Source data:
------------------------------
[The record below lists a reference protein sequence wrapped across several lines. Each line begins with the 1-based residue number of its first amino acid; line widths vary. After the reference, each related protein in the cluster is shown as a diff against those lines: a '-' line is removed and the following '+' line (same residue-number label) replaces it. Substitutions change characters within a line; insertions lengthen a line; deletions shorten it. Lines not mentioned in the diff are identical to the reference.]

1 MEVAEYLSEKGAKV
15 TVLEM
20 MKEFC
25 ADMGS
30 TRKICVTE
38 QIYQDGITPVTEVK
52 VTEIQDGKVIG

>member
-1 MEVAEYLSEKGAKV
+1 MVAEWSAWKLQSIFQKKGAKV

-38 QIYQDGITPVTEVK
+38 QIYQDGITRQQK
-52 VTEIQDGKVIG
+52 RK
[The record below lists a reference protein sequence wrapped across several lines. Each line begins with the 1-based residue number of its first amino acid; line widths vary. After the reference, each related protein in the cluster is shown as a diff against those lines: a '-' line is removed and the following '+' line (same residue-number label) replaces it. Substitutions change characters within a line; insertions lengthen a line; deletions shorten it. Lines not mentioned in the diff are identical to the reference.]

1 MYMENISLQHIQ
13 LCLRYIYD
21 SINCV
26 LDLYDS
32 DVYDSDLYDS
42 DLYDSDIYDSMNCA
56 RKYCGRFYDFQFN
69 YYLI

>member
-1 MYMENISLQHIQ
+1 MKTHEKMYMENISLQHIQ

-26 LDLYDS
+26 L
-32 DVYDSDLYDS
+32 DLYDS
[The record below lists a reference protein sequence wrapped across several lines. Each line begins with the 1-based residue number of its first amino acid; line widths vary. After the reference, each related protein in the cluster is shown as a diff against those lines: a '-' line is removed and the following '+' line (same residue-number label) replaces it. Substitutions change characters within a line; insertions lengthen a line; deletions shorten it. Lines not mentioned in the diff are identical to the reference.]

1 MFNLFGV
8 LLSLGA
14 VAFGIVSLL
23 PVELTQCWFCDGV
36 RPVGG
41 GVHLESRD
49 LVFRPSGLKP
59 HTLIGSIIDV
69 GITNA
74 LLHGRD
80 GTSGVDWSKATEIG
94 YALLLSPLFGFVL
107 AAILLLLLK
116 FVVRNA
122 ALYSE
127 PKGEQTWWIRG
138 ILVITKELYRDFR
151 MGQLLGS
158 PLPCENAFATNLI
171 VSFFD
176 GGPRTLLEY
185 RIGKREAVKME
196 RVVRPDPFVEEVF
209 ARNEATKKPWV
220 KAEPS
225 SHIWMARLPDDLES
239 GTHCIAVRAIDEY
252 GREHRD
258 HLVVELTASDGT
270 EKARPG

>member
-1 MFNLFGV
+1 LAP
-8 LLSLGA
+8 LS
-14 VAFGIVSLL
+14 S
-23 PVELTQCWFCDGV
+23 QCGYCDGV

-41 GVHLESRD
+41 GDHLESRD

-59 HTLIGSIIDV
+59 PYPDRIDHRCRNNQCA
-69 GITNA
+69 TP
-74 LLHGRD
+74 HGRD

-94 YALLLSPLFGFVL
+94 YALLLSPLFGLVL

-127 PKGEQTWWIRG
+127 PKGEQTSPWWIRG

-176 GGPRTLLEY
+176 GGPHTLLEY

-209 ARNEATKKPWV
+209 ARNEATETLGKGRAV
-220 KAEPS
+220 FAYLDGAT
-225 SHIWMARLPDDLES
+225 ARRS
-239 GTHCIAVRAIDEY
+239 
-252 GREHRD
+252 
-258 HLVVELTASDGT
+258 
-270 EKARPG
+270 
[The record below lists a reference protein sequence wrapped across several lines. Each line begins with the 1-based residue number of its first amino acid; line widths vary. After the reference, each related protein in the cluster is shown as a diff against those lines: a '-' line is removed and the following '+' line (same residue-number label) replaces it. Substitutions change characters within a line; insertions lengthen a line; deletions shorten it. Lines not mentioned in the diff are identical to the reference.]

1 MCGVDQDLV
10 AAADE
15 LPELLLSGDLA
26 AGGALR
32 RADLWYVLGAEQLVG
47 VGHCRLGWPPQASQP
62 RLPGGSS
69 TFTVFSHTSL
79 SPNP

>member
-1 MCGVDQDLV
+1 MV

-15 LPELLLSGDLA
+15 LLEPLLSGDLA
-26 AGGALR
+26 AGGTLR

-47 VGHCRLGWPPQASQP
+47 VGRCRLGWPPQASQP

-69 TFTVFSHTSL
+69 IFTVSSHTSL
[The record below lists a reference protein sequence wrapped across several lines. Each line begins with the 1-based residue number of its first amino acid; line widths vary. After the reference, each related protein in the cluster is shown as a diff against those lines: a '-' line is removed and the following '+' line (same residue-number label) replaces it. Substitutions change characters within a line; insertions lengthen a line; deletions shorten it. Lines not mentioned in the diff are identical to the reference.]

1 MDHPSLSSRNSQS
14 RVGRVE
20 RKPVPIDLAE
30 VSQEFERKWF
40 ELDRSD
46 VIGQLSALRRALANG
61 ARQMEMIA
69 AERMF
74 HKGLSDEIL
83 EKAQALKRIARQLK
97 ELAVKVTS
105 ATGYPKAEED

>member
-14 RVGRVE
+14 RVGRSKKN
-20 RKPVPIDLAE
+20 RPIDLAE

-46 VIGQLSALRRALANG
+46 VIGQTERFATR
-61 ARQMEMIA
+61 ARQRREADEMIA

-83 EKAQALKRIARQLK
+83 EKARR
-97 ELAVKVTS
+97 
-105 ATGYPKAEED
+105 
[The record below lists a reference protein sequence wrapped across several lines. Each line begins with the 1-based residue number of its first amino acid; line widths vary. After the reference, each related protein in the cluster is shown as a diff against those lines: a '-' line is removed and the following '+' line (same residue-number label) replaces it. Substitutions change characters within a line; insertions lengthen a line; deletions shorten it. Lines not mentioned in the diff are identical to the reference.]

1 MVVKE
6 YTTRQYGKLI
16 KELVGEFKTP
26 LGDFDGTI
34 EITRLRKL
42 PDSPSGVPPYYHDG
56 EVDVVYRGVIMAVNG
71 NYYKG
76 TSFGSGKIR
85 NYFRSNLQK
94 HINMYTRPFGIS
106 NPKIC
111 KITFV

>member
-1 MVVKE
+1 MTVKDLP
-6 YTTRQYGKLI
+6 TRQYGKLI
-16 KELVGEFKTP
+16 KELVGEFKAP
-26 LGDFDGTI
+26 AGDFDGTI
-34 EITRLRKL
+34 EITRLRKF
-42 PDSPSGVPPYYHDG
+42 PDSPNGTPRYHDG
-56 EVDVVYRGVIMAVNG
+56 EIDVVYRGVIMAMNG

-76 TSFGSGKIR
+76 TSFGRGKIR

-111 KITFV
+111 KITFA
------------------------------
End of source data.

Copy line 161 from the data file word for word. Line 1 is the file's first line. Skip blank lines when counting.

106 NPKIC